Researchers find missing evolutionary link between frogs and salamanders
Researchers from the University of Calgary, the University of Toronto and McGill University have solved one of the greatest mysteries in vertebrate evolution.
Dr. Jason Anderson of the University of Calgary Faculty of Veterinary Medicine, Dr. Robert Reisz of the University of Toronto and Nadia Fröbisch, a PhD candidate at McGill University's Redpath Museum and colleagues, have proven conclusively that all modern frogs, toads and salamanders descend from a common amphibian ancestor that existed over 200 million years ago. Their results were published May 21 in the journal Nature.
Their findings derive from exhaustive research conducted on Gerobatrachus hottoni (or "Hotton's elder frog,") an ancient fossil discovered in Texas in 1995 by the late Smithsonian Institution researcher Nicholas Hotton. According to the University of Calgary, the fossil went unstudied until it was later "rediscovered" by Dr. Anderson's team.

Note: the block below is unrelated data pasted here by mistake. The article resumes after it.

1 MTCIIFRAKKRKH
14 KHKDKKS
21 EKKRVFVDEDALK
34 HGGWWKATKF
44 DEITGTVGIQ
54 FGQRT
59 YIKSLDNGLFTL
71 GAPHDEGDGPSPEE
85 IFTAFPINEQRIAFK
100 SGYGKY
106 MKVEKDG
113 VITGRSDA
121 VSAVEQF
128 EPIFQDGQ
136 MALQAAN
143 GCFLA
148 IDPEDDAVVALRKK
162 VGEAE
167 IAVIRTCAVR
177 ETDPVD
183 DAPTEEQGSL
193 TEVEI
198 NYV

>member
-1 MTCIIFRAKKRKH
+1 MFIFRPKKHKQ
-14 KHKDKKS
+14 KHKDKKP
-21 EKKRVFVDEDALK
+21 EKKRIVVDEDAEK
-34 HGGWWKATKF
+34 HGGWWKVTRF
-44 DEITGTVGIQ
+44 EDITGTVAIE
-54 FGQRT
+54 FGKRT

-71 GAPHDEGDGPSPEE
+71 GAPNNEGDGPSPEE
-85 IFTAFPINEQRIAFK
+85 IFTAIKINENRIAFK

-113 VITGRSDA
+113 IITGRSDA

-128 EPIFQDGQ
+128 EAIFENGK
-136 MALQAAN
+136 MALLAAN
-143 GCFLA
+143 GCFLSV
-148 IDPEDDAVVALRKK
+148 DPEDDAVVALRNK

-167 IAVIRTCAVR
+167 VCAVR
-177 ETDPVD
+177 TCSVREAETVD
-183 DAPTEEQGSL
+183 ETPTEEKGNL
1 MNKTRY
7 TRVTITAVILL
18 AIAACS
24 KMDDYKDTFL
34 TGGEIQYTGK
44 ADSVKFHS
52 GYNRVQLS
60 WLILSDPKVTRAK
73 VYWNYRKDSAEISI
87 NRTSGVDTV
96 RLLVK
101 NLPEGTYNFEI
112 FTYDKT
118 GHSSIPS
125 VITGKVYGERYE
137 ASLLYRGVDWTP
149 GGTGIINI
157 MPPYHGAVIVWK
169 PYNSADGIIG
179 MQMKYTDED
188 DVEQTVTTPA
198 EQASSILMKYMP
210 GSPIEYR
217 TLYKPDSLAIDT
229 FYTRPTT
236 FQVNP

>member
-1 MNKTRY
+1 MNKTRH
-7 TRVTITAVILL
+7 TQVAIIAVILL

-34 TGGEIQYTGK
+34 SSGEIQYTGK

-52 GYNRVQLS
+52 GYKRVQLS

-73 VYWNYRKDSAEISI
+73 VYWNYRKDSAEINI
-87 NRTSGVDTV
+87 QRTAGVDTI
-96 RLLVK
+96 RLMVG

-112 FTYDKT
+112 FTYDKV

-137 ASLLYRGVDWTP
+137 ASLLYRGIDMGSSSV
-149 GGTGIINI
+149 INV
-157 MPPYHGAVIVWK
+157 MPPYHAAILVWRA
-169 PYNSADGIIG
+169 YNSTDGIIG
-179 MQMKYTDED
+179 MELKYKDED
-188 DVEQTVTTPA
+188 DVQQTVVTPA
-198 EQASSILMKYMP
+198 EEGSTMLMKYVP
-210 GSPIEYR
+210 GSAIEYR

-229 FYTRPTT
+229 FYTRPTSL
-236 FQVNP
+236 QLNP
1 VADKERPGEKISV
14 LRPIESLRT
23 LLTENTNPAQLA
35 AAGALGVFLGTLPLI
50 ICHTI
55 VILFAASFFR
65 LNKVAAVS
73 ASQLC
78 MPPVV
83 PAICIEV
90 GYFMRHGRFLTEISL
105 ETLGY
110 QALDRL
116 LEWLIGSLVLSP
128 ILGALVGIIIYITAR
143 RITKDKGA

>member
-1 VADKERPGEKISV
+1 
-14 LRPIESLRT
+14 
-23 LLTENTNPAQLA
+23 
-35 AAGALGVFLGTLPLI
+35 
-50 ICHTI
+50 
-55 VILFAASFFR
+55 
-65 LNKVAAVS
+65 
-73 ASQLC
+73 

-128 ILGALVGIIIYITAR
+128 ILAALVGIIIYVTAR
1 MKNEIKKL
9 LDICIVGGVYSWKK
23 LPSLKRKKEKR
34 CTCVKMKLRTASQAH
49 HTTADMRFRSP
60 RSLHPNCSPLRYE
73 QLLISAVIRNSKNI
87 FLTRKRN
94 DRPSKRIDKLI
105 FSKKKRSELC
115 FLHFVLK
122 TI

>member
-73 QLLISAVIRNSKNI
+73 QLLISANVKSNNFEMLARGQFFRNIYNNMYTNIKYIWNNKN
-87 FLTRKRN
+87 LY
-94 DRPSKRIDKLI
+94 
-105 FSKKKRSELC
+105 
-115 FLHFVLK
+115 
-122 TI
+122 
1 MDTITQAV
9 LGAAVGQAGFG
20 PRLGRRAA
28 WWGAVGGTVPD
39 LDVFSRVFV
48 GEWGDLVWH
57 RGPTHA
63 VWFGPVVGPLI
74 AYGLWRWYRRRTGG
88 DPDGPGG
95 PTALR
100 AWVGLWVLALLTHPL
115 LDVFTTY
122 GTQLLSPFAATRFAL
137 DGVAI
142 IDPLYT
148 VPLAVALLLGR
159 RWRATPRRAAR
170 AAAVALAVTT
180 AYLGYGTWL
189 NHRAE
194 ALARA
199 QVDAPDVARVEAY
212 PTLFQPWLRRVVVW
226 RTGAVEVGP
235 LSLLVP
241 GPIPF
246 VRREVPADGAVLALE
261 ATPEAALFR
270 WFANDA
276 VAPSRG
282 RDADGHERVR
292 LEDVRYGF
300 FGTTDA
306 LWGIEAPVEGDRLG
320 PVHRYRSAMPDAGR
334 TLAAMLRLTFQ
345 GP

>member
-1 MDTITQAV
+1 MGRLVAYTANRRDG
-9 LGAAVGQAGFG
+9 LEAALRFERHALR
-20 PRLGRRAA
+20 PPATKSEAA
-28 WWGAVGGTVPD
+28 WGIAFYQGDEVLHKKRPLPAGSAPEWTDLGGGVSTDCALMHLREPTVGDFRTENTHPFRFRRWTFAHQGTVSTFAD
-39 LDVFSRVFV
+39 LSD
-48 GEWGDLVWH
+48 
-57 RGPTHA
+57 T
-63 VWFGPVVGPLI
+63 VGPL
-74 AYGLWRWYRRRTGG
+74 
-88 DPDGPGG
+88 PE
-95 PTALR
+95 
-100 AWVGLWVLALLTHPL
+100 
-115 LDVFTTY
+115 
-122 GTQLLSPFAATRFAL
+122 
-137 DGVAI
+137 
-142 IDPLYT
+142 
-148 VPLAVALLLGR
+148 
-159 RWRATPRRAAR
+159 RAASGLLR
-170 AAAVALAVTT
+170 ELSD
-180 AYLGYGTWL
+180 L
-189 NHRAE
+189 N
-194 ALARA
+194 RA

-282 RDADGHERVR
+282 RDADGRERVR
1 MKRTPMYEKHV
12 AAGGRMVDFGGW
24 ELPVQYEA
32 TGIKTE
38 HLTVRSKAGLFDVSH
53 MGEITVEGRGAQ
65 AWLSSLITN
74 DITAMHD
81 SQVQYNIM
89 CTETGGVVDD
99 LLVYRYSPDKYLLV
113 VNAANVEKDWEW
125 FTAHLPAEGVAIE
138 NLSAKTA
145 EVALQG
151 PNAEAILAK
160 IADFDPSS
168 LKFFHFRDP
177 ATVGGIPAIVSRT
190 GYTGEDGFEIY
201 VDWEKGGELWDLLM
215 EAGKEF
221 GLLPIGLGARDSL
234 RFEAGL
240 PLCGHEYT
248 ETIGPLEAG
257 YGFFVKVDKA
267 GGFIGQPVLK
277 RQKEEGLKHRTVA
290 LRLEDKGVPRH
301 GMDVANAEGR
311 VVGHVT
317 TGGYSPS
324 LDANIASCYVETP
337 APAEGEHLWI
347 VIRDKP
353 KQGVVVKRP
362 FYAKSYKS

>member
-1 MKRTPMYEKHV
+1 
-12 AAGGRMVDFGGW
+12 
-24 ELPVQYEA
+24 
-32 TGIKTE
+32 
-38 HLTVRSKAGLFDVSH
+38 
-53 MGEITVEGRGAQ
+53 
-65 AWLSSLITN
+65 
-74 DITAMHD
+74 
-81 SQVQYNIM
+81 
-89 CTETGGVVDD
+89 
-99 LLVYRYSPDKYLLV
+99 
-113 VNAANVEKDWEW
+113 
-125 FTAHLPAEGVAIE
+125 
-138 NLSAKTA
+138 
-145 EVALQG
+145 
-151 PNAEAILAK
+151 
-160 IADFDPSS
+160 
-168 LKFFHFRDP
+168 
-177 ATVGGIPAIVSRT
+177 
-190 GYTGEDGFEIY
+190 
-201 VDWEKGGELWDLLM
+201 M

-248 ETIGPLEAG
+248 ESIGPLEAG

Gerobachtrachus exhibits a mixture of salamander and frog features in its skull, backbone and teeth.
Moreover, Fröbisch discovered that it had two fused bones in its ankle. "This is a feature usually uniquely seen in salamanders and no other group," she explained.
"The question of whether frogs, toads and salamanders had a common ancestor has been plaguing science for a very long time," Fröbisch said. "There have actually been papers on this topic for 120 years or more."
"The dispute arose because of a lack of transitional forms. This fossil seals the gap," said Anderson, lead author of the study.
"It's very exciting to be doing this kind of breakthrough research," added Fröbisch. "It's actually kind of surreal."